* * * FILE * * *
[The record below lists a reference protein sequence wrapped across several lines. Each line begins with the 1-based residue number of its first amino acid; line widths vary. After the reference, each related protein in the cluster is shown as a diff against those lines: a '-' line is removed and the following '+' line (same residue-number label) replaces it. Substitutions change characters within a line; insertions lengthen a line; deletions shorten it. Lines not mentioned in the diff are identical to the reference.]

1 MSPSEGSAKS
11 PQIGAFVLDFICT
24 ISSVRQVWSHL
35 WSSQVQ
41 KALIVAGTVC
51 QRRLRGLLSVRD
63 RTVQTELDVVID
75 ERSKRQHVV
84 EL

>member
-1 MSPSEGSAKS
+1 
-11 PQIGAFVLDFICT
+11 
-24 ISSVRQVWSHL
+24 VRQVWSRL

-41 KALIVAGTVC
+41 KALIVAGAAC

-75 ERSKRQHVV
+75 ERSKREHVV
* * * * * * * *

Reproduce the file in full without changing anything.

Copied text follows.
[The record below lists a reference protein sequence wrapped across several lines. Each line begins with the 1-based residue number of its first amino acid; line widths vary. After the reference, each related protein in the cluster is shown as a diff against those lines: a '-' line is removed and the following '+' line (same residue-number label) replaces it. Substitutions change characters within a line; insertions lengthen a line; deletions shorten it. Lines not mentioned in the diff are identical to the reference.]

1 MSPSEGSAKS
11 PQIGAFVLDFICT
24 ISSVRQVWSHL
35 WSSQVQ
41 KALIVAGTVC
51 QRRLRGLLSVRD
63 RTVQTELDVVID
75 ERSKRQHVV
84 EL

>member
-1 MSPSEGSAKS
+1 
-11 PQIGAFVLDFICT
+11 
-24 ISSVRQVWSHL
+24 VRQVWSRL

-41 KALIVAGTVC
+41 KALIVAGAAC

-75 ERSKRQHVV
+75 ERSKREHVV